House Excavations: The Makings of Childhood
The sorting continues ….
The past number of weeks, I’ve been packing boxes with books and décor, trying to sort as I go. There’s no sense moving stuff we no longer want. And when you’ve lived in a house for close to 30 years, it’s amazing how much stuff accumulates that you no longer have a use for or, worse yet, never had a use for and can’t figure out how it came to be in the house.
Today, Hubby and I tackled boxes stored in one of our three closets. (That’s one of the quirks of our 1894 house that I forgot to mention last week. Old houses don’t have many closets. Ours had three when we moved in, one of which was an awkward triangle in one of the bedrooms. The house still has three closets, but we reconfigured the upstairs closets into one larger closet and added a closet in the downstairs entry. But I digress.)
Many of the boxes in our dining room closet (because apparently a dining room needs a closet more than a bedroom does in an old house?) were well sorted, including the boxes of Christmas ornaments, wrapping paper, photographs, and paperwork from past businesses. I also found a box of old tax returns.
And then there were the boxes of items from our children’s babyhoods, my husband’s childhood, and a random box of items from my extended family. These were all boxes that needed further sorting. I had kept a lot of hospital and early childhood info as well as greeting cards for the kids that they would have no real connection to, so I filled the paper recycling bin and whittled things down to one large envelope for each kid. (You’re welcome, children!)
There is one box from the closet with items that I am at a loss as to how to dispose of them.
The box contains a bunch of random ceramic creations made by our children when they were young. You know, the pinch pots and coil snakes and figurines that are utterly endearing when your kids bring them home to you but that they are mortified that you kept all this time. In addition to what was in the box, we also had another pile of the kids’ ceramics that we want to get rid of.
Most of them were made by Eldest Son, an artist from a young age who loved playing with clay. He made a couple of sharks, a dog, a pumpkin, a sand castle, a giant arm, the head of what looks like a warrior, and a tiny seal balancing a red ball on its nose.
Young Son Number Two had quite a few items in the pile as well, including a coil snake, a mug with spikes, and a monkey head.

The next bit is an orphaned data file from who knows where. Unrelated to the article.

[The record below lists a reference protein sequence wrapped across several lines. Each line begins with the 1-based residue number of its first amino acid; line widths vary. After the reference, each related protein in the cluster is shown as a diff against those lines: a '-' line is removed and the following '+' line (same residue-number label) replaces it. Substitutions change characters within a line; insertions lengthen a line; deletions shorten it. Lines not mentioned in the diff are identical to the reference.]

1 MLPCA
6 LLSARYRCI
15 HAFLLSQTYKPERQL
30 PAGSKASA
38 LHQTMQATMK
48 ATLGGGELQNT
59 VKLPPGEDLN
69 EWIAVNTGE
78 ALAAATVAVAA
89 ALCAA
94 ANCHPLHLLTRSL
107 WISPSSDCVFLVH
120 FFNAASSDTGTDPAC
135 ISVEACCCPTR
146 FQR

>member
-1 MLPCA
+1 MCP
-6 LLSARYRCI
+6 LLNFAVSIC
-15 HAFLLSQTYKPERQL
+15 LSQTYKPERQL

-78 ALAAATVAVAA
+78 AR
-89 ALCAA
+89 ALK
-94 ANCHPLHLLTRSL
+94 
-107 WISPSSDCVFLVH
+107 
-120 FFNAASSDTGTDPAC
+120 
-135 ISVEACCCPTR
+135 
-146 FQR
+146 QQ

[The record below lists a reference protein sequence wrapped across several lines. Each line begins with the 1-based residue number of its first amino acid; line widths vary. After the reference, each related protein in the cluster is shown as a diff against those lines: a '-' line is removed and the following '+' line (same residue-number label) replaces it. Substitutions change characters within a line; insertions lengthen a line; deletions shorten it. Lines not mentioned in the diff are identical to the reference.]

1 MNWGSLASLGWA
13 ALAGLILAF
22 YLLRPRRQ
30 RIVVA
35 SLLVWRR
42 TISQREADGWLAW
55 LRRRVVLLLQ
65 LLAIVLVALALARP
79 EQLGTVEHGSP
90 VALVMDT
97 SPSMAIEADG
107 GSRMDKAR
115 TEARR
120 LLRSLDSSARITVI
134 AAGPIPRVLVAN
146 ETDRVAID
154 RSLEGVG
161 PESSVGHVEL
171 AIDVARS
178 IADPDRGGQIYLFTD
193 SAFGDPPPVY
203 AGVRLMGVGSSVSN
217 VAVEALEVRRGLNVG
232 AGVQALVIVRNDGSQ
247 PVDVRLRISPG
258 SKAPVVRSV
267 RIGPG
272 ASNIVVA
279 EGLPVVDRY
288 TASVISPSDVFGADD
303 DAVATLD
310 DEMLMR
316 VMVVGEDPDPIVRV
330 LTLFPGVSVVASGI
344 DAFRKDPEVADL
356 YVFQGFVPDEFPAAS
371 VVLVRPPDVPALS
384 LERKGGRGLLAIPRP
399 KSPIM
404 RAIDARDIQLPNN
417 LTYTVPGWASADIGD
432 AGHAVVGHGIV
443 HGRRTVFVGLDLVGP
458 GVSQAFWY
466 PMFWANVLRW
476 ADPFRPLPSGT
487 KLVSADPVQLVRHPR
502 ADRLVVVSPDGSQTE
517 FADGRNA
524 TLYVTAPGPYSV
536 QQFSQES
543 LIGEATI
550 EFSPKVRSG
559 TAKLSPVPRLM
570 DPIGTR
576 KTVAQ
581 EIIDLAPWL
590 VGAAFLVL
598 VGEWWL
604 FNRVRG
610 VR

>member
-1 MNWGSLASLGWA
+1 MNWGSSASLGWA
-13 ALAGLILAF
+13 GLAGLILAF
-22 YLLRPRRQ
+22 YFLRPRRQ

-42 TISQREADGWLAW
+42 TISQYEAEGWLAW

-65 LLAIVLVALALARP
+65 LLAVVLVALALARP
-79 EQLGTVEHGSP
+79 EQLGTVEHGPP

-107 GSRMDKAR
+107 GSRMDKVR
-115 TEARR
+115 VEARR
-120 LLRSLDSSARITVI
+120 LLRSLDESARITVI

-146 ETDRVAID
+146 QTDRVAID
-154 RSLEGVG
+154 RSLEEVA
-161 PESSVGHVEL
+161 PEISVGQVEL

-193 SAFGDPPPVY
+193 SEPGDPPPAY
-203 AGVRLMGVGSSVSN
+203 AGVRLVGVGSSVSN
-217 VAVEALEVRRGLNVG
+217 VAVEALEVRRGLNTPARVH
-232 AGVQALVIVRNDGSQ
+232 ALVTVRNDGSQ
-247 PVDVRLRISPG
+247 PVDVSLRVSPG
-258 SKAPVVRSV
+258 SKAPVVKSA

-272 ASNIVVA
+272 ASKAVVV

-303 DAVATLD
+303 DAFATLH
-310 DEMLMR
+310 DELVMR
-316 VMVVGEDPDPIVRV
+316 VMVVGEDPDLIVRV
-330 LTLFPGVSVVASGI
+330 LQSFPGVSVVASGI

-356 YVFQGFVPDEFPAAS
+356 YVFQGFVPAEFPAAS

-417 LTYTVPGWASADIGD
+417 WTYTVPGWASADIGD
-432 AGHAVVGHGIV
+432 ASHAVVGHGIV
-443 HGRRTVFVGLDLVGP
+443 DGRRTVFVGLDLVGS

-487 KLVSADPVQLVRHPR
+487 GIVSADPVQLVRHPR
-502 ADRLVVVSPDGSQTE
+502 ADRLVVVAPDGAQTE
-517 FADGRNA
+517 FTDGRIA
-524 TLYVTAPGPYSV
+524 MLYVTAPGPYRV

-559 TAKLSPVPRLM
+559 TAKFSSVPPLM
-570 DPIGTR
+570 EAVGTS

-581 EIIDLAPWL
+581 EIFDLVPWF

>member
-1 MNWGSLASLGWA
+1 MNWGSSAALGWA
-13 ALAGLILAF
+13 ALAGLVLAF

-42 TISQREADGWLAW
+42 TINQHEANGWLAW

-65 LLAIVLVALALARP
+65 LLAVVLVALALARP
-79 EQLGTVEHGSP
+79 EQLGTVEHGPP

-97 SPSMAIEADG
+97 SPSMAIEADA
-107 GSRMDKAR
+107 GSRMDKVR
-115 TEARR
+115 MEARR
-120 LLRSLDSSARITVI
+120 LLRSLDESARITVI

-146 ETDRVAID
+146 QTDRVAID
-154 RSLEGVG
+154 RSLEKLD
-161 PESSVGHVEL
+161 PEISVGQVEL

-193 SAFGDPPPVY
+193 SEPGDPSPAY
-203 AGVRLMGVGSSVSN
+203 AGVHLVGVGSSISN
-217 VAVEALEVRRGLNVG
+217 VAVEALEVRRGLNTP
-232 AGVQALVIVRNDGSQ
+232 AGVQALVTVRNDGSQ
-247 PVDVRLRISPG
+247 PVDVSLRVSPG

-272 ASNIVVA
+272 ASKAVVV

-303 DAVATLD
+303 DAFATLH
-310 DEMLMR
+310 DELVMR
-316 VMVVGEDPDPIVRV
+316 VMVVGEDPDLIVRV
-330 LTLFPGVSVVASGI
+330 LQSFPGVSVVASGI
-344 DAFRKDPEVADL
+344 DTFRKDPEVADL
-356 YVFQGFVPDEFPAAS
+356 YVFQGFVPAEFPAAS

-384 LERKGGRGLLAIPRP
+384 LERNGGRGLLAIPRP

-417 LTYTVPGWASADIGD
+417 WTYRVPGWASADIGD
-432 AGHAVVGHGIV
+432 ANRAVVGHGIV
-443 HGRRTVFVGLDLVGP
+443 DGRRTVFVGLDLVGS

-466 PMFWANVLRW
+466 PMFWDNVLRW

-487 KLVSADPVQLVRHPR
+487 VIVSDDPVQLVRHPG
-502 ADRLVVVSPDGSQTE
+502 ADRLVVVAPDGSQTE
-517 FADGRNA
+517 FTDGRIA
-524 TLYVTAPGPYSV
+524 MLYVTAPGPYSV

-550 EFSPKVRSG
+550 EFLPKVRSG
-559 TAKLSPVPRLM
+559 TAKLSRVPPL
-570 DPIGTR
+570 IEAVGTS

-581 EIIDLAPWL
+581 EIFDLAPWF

All I found from Daughter in the box was a small coil snake. She wasn’t much into messing with clay.
I’m not sure who was responsible for what looks like two sundials in this collection.
Lest you think we are completely cold-hearted in wanting to get rid of these ceramics, we’ve actually kept several items made by the kids which are not shown here and have already been packed away.
The question is, what do we do with these ceramics? The kids don’t want them back, so that’s not an option. I’m pretty sure donating them to a thrift store is also not an option. I don’t want to turn them into artworks myself because I don’t have the time or inclination to do so. I’d like to be able to recycle them in some way, but I’ve heard conflicting stories about whether they can be broken down and reused for making other ceramics. (If you can enlighten me about whether they can be reused by potters or ceramics artists, I’d love to hear about it!)
I’m very tempted to take all of them and bury them in a hole in the “forest” on our property. Wouldn’t future archaeologists be super curious about them when they are dug up?
Aside from the ceramics, while I was sorting my extended family items into boxes that I had previously created for such things, I ran across another childhood creation.
This gray and brown pom-pom squirrel was made by me in about fourth or fifth grade. I remember going through a very crafty phase at that point, trying all sorts of things, like candle-making, crocheting, and pom-pom crafts like this. I gave this squirrel to my dad. I found it in a box of my dad’s things that was given to me by my step-mom after he died. It’s pretty ratty and smooshed and I can’t believe he kept it. (Kinda mortified, really.) But, I’m pleased that he did. 🙂